The cost of a Dunedin trial of ''sharrows'' - symbols painted
on roads to tell motorists the roads are to be shared with
cyclists - will be carried by the city council.
The five-month trial, which includes monitoring of how the
sharrows are working, will begin next week, when contractors
start painting the sharrows - symbols of bicycles with two
chevrons above - on parts of George St and King Edward St.
Council transportation planning manager Sarah Connolly said
the sharrows - part of a national trial the New Zealand
Transport Agency (NZTA) will consider before making them
legal road markings - would cost the council $1684 to install
and $12,000 to monitor during the five-month trial.
Monitoring involves video recordings, counters, surveys of
road users and gathering feedback from businesses and
If the trial was not successful and the sharrows needed to be
removed, which she hoped would not be necessary, there would
be an additional cost of $9000.
All the money was coming from existing transportation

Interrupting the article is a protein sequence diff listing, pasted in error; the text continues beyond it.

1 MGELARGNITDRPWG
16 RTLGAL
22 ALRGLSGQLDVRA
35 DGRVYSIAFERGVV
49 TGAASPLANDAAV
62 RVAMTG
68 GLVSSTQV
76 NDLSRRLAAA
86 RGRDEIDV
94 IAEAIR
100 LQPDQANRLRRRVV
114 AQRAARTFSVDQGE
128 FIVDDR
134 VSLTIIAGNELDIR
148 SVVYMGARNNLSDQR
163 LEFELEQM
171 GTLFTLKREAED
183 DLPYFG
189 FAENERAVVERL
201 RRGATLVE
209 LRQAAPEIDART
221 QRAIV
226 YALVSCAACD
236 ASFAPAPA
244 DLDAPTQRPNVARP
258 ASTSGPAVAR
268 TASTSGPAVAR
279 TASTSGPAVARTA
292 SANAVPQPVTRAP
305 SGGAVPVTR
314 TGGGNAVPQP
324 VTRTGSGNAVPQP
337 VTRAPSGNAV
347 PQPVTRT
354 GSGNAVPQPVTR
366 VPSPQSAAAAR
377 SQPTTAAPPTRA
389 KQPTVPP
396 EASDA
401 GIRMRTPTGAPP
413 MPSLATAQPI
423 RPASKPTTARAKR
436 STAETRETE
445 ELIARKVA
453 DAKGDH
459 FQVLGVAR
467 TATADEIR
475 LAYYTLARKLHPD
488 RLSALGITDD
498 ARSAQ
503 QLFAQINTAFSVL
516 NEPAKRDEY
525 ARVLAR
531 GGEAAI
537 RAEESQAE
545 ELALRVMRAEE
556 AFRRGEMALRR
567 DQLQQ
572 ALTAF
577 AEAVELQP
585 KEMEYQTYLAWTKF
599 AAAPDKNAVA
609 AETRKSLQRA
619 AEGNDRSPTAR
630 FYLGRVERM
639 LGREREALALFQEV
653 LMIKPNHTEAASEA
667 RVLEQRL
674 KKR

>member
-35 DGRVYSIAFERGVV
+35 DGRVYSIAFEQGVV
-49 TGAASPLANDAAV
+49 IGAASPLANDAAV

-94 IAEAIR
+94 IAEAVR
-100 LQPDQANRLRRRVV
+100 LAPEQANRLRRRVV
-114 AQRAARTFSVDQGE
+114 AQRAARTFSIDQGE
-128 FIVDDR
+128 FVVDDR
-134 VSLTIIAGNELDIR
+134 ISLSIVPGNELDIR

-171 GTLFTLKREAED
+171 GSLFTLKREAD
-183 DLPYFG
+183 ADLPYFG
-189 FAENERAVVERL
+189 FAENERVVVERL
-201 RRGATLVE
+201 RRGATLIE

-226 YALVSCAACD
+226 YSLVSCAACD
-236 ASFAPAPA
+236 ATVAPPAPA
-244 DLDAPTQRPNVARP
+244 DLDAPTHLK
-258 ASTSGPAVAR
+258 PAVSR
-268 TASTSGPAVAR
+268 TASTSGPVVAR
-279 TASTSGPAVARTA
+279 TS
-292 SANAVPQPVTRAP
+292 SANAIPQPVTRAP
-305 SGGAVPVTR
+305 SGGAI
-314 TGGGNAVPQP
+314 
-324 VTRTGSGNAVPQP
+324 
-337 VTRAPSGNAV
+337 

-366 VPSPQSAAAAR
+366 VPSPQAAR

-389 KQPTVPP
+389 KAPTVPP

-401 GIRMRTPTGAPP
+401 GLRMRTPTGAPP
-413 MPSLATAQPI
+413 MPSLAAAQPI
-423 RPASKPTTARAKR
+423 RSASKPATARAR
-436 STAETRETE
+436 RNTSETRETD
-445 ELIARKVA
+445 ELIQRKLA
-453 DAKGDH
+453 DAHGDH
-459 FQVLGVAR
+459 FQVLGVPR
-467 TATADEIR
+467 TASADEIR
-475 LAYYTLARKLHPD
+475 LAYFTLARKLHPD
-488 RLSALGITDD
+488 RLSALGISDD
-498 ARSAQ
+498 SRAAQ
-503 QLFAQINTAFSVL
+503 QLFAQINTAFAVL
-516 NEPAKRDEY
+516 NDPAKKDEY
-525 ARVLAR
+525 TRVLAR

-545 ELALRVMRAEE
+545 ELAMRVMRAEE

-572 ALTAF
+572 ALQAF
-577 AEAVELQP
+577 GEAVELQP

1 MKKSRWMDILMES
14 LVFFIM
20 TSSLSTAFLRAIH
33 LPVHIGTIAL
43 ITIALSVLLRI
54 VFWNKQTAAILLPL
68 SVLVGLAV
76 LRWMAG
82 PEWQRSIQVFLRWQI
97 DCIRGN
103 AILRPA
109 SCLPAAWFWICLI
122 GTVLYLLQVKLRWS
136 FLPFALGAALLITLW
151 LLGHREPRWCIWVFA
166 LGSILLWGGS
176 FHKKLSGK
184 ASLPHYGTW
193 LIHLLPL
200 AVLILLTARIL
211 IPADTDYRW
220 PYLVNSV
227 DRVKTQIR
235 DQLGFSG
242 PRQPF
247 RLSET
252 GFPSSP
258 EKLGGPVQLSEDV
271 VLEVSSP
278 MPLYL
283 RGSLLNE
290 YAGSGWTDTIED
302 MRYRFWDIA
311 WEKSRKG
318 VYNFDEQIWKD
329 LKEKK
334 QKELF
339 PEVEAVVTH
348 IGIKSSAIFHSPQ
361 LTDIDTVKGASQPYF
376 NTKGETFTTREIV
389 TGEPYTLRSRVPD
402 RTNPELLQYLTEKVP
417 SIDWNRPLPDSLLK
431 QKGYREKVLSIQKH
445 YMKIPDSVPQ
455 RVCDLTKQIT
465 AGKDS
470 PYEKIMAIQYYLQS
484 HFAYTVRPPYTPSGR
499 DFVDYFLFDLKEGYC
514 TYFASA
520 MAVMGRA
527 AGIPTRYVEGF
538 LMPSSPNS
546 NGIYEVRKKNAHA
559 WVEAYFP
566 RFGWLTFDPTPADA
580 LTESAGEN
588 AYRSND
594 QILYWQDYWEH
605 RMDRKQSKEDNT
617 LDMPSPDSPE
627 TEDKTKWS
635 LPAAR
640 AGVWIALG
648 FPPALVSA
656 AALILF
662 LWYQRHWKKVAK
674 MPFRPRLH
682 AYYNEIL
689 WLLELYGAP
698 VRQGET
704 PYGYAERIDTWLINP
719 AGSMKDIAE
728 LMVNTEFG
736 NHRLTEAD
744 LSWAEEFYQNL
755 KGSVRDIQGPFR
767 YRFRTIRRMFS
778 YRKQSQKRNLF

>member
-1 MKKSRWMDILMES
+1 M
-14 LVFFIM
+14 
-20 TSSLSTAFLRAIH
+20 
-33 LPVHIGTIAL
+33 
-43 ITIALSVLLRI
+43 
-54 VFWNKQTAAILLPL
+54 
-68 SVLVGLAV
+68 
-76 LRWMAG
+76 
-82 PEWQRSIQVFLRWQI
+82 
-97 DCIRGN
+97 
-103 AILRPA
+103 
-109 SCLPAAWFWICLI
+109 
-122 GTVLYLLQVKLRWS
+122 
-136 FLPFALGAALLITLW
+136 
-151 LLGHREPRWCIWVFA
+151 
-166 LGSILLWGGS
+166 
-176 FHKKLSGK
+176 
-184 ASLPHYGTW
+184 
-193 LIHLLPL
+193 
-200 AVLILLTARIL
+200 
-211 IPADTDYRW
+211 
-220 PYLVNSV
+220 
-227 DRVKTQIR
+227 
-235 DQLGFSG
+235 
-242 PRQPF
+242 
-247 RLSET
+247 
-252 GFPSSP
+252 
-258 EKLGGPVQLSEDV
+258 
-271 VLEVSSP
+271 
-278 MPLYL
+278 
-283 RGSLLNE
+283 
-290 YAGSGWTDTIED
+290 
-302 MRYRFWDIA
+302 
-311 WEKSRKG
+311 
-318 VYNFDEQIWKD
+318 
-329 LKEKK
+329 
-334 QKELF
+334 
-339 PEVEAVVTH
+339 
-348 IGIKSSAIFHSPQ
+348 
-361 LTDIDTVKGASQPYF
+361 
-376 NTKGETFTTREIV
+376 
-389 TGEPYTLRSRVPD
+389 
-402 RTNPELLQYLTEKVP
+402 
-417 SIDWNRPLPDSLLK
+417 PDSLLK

budgets, which are partly funded by the NZTA.
Councils applied to take part in the trial.
The sharrows would be painted in the lanes where vehicles
would have to drive over them, as per guidance from Auckland
Transport, which was also taking part in the trial, Ms
Auckland Transport had advised it was important vehicles
travelled over the sharrows so their intended meaning, that
the road was to be shared by motorists and cyclists, was
''If drivers are able to drive past or around the sharrow, I
don't think the intent of the marking rings true for drivers,
and the markings stray into indicating a safe place for
cyclists to ride, not that the road space is shared with